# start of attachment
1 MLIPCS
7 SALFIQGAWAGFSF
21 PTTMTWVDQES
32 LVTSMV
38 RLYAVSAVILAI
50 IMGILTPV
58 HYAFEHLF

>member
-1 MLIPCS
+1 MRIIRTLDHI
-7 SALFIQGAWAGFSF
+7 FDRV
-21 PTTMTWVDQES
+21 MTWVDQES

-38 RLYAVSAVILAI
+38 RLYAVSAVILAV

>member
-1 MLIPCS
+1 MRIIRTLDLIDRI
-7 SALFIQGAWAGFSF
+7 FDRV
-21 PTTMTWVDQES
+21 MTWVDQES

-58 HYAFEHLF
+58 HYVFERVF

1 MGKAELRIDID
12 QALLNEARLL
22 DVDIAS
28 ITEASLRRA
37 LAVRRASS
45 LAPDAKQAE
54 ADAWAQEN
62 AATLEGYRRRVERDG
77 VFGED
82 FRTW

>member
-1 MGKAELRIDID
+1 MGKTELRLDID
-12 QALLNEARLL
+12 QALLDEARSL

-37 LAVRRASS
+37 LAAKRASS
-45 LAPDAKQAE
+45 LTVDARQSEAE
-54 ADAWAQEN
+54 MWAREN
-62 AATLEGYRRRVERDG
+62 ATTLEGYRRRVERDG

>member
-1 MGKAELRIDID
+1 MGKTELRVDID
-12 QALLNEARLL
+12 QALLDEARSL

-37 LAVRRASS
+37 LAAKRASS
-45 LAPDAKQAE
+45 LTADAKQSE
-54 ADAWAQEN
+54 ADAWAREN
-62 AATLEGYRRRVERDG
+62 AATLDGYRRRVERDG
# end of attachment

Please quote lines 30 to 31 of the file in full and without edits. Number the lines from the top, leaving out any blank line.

37 LAVRRASS
45 LAPDAKQAE